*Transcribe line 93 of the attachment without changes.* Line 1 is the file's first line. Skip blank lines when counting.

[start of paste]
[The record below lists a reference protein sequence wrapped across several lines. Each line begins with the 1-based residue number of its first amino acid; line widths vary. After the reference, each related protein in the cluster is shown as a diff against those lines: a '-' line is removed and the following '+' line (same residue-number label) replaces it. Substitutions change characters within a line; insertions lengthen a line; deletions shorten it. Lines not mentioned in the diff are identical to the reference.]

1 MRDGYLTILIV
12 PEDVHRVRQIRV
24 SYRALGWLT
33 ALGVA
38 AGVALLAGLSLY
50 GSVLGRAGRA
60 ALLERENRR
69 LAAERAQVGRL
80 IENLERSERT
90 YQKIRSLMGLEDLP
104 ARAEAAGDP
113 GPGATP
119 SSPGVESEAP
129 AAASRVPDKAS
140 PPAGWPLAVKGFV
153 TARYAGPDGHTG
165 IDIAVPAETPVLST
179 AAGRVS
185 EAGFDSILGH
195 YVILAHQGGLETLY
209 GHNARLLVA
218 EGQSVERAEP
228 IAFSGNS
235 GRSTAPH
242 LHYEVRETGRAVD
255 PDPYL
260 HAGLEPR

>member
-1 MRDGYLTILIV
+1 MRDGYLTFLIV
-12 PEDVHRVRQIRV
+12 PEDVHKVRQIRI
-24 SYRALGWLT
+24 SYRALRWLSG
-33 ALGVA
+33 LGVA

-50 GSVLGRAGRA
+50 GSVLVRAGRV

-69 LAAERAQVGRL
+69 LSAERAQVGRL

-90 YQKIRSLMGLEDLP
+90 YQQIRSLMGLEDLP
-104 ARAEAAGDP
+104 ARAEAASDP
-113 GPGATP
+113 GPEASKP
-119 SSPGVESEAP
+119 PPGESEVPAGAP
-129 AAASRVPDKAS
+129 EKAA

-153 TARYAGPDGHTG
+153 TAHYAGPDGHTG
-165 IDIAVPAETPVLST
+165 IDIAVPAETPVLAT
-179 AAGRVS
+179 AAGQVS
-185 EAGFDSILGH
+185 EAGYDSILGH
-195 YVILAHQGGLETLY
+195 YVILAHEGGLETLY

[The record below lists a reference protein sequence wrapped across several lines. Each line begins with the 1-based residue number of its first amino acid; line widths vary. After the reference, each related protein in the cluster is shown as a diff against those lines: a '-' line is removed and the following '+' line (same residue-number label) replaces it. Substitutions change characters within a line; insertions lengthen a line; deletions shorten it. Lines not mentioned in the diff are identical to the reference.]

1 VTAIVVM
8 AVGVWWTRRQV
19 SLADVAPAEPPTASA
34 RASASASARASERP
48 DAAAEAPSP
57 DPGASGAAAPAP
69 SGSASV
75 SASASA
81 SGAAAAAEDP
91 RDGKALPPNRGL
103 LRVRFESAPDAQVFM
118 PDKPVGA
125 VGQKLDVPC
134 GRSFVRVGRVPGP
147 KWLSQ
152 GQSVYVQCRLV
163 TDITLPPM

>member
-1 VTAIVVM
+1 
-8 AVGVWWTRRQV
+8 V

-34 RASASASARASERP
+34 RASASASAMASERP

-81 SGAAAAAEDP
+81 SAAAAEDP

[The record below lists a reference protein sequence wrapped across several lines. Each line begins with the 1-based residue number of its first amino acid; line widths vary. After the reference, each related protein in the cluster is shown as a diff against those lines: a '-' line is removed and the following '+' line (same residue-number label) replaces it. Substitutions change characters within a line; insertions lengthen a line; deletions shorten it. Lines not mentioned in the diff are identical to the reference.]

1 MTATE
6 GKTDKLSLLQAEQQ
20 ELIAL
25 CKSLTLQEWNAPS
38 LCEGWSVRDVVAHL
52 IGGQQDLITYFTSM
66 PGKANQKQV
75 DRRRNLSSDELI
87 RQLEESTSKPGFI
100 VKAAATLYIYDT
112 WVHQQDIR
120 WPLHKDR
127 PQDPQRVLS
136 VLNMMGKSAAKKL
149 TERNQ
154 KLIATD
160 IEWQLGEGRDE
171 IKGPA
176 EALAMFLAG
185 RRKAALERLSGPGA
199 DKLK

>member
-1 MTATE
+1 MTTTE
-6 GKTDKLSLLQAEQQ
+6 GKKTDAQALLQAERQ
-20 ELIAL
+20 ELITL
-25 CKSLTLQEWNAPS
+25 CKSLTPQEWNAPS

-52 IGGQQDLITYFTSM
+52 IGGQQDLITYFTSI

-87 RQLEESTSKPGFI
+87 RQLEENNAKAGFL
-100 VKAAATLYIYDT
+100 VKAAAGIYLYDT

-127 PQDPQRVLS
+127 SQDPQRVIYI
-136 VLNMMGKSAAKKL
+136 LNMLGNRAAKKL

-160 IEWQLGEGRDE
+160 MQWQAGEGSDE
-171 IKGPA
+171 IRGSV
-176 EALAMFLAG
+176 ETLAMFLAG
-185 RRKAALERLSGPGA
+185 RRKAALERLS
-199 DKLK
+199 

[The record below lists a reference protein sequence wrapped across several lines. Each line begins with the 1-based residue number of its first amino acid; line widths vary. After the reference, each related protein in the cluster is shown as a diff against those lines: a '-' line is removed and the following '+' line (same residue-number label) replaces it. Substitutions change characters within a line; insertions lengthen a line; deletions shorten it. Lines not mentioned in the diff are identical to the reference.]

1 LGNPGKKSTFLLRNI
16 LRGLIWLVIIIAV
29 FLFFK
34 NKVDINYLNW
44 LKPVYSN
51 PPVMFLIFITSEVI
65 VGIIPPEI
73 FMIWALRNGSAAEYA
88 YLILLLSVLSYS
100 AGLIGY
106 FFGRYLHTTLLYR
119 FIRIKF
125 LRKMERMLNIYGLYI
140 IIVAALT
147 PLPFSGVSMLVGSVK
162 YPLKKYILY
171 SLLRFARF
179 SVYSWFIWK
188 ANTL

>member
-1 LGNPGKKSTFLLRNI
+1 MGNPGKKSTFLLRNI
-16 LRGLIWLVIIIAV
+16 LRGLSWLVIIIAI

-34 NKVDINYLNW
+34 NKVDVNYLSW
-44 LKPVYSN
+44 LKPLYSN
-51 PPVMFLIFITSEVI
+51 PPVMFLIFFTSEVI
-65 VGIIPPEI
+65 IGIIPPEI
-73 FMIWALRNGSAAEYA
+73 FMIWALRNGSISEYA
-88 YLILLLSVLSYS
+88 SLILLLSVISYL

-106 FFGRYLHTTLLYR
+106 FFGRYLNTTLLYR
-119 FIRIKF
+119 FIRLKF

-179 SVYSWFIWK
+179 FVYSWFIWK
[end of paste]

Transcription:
25 CKSLTLQEWNAPS